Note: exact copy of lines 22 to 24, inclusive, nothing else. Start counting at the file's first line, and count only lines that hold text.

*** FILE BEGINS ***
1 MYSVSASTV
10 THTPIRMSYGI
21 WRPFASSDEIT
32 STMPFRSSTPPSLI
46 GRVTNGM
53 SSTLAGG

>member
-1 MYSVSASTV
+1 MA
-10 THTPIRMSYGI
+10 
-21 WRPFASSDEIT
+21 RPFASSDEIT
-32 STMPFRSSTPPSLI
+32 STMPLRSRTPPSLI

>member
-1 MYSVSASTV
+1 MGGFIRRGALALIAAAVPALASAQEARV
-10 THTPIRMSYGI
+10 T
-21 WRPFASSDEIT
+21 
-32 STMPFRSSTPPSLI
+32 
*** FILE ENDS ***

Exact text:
+21 
-32 STMPFRSSTPPSLI
+32 